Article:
Updated: Oct 11
Welcome to the introductory blog in our 'Lived Experience' series. Throughout this series, we hope to introduce you to new ways of thinking about 'Lived Experience', and engaging with how we might expand our understanding of its transformative power.
Challenging reductive approaches to 'Lived Experience'
Often, we think about 'Lived Experience' as being concerned with the 'wisdom and insights of people who have first-hand experience of social issues'; and while this is true, this often presents Lived Experience in its simplest form and strips away much of its transformative power.
This can often lead to unimaginative and exploitative activity in the name of 'Lived Experience'-led approaches, such as bringing people who use services into a room full of decision-makers to 'tell their stories', baring their most vulnerable moments to help 'out of touch' professionals connect with the cost of their decisions. Another way this often plays out is running unimaginative consultation sessions; expecting the people who use those services to solve systemic inequality by being asked, simply, 'how can we improve this service?', only to be told that their requests are unrealistic, and that they understand nothing about 'the system'. This alone does not create change - in fact, it often solidifies the status quo (more about this later in the series).
Why is this important?
Forward thinking organisations are grappling with a web of inter-related systemic issues; many, for the first time, attempting make sense of what a personal, local, regional, national, global and historical/reparative approach to the work of social justice might look like. For any organisation concerned with with social justice, systems change or equity, the significance of 'Lived Experience', is that it should be truly socio-politically transformative and disruptive. To reflect this, at Birthing Ourselves, we talk about 'Transformational Lived Experience' instead of just Lived Experience.
So…what is Transformational Lived Experience?
Lived Experience does not refer simply to ‘using what we have learned from our life, or the things that we have experienced’ and communicating this with other people. For Lived Experience to create equity, better outcomes, or deliver something different, we have to start by thinking about about it differently.
Transformational Lived Experience is always about the insights, reflections and innovations that come to us as a result of marginalisation; about using our knowledge of having experienced inequality to bring light to how this inequality functions.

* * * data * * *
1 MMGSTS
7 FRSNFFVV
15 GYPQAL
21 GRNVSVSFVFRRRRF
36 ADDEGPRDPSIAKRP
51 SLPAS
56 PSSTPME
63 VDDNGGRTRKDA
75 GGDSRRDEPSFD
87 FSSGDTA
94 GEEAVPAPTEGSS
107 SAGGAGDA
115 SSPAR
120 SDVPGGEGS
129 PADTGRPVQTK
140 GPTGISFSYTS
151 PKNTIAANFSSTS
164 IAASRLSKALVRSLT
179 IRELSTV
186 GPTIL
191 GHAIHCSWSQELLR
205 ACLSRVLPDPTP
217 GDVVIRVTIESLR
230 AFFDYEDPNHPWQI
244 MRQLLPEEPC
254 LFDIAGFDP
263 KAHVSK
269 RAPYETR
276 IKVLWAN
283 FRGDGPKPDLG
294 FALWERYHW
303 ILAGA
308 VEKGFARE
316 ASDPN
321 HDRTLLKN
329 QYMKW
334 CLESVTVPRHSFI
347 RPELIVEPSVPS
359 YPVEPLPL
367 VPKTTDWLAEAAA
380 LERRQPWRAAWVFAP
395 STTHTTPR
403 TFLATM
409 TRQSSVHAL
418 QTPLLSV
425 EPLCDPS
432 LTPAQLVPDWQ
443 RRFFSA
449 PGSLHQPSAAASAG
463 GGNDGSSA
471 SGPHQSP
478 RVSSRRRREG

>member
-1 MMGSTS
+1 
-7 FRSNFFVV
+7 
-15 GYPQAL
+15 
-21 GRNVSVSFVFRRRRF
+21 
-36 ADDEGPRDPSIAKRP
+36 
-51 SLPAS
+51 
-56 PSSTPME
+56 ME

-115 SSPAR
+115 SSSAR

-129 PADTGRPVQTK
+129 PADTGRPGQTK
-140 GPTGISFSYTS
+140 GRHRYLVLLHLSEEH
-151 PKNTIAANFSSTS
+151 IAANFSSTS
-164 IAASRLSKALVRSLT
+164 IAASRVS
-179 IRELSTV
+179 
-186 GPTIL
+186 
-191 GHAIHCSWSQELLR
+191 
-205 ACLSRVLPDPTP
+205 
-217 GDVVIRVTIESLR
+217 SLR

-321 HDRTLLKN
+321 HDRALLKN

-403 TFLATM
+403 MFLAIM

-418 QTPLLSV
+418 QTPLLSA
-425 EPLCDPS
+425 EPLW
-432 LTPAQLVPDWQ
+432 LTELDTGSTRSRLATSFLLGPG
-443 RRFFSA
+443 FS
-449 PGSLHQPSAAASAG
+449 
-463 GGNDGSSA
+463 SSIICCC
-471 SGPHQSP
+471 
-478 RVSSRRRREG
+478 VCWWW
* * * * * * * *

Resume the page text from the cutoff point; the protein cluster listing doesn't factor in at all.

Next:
Knowledge that comes from Lived Experience of marginalisation is important because other forms of ‘knowledge’ make lots of false assumptions about people who experience marginalisation. These assumptions create and form the basis of stigma, inequality and systemic injustice.
Knowledge that comes from Lived Experience should disrupt and provide an alternative, often challenging the 'taken for granted assumptions' and damaging practices that actively marginalise people. It is about systems change.
Lived experience is not a 'neutral descriptor', it is a 'political practice' with a set of principles, behaviours and processes that actively challenge the systems and behaviours that create inequality, taking care not to uphold, or re-produce those practices.
This is important because people who have their own lived experience of a social issue or marginalisation can sometimes internalise false, negative or stigmatising attitudes about themselves and other people like them. This is sometimes called 'self-stigma' or 'internalised oppression' - without a clear focus on the 'transformational', and a clear set of working principles, lived experience work can perpetuate stigma and inequality.
Later in the series, we look at what taking an active, transformational approach to Lived Experience Leadership might look like in our organisations - recognising that inequality will only be reproduced if we continue to use the same inequitable practices that we have always used, and simply shift our focus on who we work with, rather than interrogating how we work.
If you like how we think and would like to partner up, learn more, share ideas or speak to us about working together, please get in touch with Aman on firstname.lastname@example.org